Xero’s guides are terrific, covering various aspects of starting and running a business. Like their software, actually finding where they’ve hidden the good stuff is a bit more of a challenge! The same can be said of their customer support. Even after a good rummage around the software and website we couldn’t find a way to contact anyone for help.
We took a look at Xero’s Trustpilot reviews to see if we’re alone in this… apparently not.
Xero’s starter package is a decent price at £12 per month, though this limits you to 20 quotes or invoices per month, and 5 bills. The restrictions mean it's only really suitable for very small businesses, so it quickly works out as being expensive on a cost-per-use basis. There’s a big price jump up to standard (£26 per month), and then not much different between that and premium (£33 per month).
We mentioned this already in the features section, but quite a few of their features are optional add-ons, which you’ll need to pay extra for, on top of whichever package you go for. For instance, the receipt capture and expense management tool is an extra £2.50 per month, per user. Similarly, the projects feature is an additional £5.00 per month, per user.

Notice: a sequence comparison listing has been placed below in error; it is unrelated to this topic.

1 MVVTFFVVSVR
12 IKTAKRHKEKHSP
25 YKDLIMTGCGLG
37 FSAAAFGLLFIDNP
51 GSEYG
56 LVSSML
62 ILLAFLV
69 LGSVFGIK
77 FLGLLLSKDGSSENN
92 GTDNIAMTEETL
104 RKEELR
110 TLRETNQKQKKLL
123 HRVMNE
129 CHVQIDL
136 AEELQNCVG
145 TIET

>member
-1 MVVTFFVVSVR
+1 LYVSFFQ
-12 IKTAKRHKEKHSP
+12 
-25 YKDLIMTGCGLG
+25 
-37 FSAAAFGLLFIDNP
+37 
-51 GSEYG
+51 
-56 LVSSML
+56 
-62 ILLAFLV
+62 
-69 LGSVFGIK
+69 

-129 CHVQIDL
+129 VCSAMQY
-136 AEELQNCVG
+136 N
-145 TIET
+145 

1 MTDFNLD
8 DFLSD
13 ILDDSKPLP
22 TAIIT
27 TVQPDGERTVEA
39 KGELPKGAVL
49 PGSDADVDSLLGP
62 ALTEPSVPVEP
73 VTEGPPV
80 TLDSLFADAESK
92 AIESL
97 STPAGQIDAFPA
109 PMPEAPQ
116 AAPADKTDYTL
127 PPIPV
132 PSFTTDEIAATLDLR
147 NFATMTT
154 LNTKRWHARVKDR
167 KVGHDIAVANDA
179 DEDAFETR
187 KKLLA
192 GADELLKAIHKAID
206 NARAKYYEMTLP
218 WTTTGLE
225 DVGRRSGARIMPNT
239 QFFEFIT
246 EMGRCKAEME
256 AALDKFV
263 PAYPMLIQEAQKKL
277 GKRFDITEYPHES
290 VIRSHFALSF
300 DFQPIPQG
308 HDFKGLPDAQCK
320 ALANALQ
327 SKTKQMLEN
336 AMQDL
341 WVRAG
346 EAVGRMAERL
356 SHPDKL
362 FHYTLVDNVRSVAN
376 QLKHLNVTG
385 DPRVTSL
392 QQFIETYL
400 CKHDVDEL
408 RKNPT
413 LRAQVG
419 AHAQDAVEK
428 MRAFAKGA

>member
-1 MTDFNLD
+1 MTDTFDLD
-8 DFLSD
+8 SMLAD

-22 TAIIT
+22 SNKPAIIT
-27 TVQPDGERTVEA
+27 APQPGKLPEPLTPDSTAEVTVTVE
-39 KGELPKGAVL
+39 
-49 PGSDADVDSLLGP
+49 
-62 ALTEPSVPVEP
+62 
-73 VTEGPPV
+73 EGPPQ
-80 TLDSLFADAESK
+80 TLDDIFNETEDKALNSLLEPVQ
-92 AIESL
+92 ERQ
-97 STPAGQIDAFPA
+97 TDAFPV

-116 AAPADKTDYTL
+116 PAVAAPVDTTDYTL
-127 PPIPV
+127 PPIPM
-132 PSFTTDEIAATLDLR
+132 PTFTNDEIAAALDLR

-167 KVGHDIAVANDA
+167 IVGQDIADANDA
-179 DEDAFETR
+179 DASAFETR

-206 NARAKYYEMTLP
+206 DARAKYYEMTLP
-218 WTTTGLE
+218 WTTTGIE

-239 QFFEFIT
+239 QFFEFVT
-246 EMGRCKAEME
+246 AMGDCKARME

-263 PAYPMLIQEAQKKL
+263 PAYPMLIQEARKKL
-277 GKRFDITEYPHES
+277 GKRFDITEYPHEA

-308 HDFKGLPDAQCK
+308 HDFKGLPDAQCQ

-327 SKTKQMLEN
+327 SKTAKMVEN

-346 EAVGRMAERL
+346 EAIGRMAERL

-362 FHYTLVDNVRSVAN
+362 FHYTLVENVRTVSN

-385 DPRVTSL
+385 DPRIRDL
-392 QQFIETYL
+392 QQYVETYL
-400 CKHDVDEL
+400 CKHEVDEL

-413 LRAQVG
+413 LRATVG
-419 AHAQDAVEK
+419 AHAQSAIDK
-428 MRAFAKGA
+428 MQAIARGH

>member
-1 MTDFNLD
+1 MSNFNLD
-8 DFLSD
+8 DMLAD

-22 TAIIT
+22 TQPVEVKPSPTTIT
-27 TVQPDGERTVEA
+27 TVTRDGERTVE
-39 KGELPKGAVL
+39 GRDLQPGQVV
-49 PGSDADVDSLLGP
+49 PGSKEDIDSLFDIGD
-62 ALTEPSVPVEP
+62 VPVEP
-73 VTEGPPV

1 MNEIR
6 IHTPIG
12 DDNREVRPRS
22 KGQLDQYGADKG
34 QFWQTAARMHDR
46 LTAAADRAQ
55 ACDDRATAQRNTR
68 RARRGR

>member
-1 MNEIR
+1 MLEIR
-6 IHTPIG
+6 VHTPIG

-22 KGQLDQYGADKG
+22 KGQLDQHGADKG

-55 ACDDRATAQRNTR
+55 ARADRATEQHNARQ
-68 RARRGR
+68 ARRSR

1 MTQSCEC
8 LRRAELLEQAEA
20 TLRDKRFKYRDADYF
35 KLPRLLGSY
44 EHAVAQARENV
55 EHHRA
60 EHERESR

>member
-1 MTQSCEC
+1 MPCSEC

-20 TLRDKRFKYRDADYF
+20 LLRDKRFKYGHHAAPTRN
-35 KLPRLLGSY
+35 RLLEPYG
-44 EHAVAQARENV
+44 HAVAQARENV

What level of bookkeeping knowledge will I need?
It’s fairly easy to use once you find everything and get used to it. Users should know how to spot bookkeeping errors, so we think some experience would be required.
We liked the automatic VAT treatment of certain expenditure. This could help inexperienced users reduce errors, and saves a bit of time when entering the VAT code. We also liked how each nominal account was explained within the chart of accounts.
The user interface is nothing like the much more modern looking website, so brace yourself for dawn-of-the-internet styling. Finding your way round can be hard work, and if you need lots of features then the price will start to run quite high.